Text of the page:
By Chipo Tachiona
The winter season usually starts around May in Zimbabwe and it usually brings complications to farmers involved in animal husbandry. Cattle are forced to acclimatize themselves with low temperatures in order to keep themselves healthy.
To cope with cool temperatures, cattle usually develop thick coats and increase their production of body heat. They accomplish this by increasing their heart rate and respiration, thus increasing blood flow to keep themselves from freezing. Although such mechanisms enable animals to respond to cool temperatures in relative comfort, they also require much more in order to maintain their body and production.
Winter generally alludes to the dry season, which typically lasts from May to November. As a result of dwindling water supplies, the little that is still accessible becomes warm, stale and foul. Due to veld fires and ongoing grazing without regrowth, grazing becomes depleted.
Animals need to be fed appropriately during winter, so it Is important to keep an eye on how much is being given to the smaller, weaker animals, particularly those that are about to give birth. Proper winter nutrition and environmental control will contribute to preserving a cow’s internal body temperature, keeping them warm. Usually, during the chilly times, a cow’s feed demand increases by as much as 20%.
Impact of winter on livestock
- The gains from the summer are undone due to weight loss and deterioration of physical state.
- Affects the age at first calving by delaying heifer puberty onset.
- Cows’ postpartum oestrous (being in heat) is delayed, which prolongs the time between calvings. Cattle are less likely to reproduce if they do not consume enough minerals during the cold. That implies that livestock will expand more slowly than they should.
- Decreased cow output as a result of lower birth and weaning weights.
- Animal starvation and demise brought on by dietary abnormalities.
- Poisoning and starving of animals – When the first grass tufts appear, the danger of plant poisons increases. The carrying capacity of veld grass is reduced by drought and the cold.
- Longer production periods result in higher stock maintenance costs, which ultimately reduces profitability.
To protect animals from a sudden drop in temperature, farmers should make sure animals are covered shed/area, especially during the night. Avoid keeping animals in a damp area, as well as protect them from smoke from fires which are lit to provide warmth.
So supplementary feed, such as urea and molasses, agricultural residues, and winter maintenance blocks, are necessary to support cattle during the dry period. Before cattle start to drop weight and body condition, start supplementing them. The aim is not to fatten them, but to maintain or reduce weight loss during winter.
Molasses – According to experts, it decreases feed and lick separation and has a high concentration of trace minerals and vitamins.
Meals and cakes – A central feeding point can be constructed, or rubber troughs or barrels can be used, so the location of the feeding can be altered every day. Cake can be fed every day and still be an effective supplement. Simply double the amount that you would feed if feeding every day. It is an effective alternative requiring no long-term investment and can be very useful during dry conditions.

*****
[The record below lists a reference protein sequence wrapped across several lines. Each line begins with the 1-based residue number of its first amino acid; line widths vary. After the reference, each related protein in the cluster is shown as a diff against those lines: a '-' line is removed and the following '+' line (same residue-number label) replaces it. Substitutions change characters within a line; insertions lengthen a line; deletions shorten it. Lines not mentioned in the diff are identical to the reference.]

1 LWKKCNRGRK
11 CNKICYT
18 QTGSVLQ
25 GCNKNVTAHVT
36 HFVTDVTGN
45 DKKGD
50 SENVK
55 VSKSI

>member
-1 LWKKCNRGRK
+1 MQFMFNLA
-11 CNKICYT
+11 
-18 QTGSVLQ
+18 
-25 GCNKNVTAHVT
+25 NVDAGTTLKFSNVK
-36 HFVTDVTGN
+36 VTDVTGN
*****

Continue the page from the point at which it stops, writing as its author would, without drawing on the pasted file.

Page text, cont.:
Cubes – These can also be provided every day because cattle are skilled at picking up cubes off the ground. However, the location of the feeding should be altered every day.
Salt blocks – The most popular type of protein product is a salt block. The block’s hardness and salt composition determine how much of the protein it contains an animal will eat. Salt blocks are readily available and manageable.
Poultry waste (chicken litter) – Many farms use poultry waste as a source of protein in veld grass or supplementary feed. Be mindful that both large and small ruminants may contract botulism from litter. Even if litter is not given to stock during the winter, phosphate deficiency during this time can lead stock to consume bones that are lying in the veld and are a source of botulism infection.
Water supply – Ensure there is a ready, plenty clean source of water always.
Conserved feeds – Usually hay or silage should also be made available.
Feed around the same time each day to prevent cattle from wasting time waiting for you to arrive while they are eating. Cows that have calved must be isolated and given additional feed to accommodate the calf’s increased nutritional demand.
Infestations of lice can cause problems for cattle during the cold. As a precaution, farmers should therefore dip their livestock regularly. Weekly dipping in summer and every fortnight in winter as per Department of Veterinary Services recommendation is advised.
Farmers should not wait to vaccinate when rains begin. All animals should be vaccinated against botulism before winter even if litter is not being used as feeding. Although livestock illnesses are common during the wet season, there are some that farmers should be aware of which strike during the winter.
Cows should enter the winter with no worm burdens. On farms where it is prevalent, all “young stock” and “adult cattle” should receive a dose for roundworms and fluke. If a farmer is unsure of the worm and fluke levels, they can bring new dung samples to veterinary offices for examination.
It is a sure thing that winter is around the corner, so let us prepare for it!
Chipo Tachiona is Farmyard Investments director.
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